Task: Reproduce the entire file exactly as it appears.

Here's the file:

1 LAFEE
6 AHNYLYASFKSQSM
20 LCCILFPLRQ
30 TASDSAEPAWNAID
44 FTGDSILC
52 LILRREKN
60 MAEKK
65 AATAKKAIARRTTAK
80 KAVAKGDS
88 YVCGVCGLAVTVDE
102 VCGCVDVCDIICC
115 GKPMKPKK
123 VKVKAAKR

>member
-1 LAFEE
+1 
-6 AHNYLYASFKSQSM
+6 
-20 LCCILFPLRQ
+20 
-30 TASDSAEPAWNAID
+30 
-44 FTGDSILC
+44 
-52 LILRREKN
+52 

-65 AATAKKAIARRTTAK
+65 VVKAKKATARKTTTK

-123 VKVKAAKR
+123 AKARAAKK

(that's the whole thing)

1 LAFEE
6 AHNYLYASFKSQSM
20 LCCILFPLRQ
30 TASDSAEPAWNAID
44 FTGDSILC
52 LILRREKN
60 MAEKK
65 AATAKKAIARRTTAK
80 KAVAKGDS
88 YVCGVCGLAVTVDE
102 VCGCVDVCDIICC
115 GKPMKPKK
123 VKVKAAKR

>member
-1 LAFEE
+1 
-6 AHNYLYASFKSQSM
+6 
-20 LCCILFPLRQ
+20 
-30 TASDSAEPAWNAID
+30 
-44 FTGDSILC
+44 
-52 LILRREKN
+52 

-65 AATAKKAIARRTTAK
+65 VVKAKKATARKTTTK

-123 VKVKAAKR
+123 AKARAAKK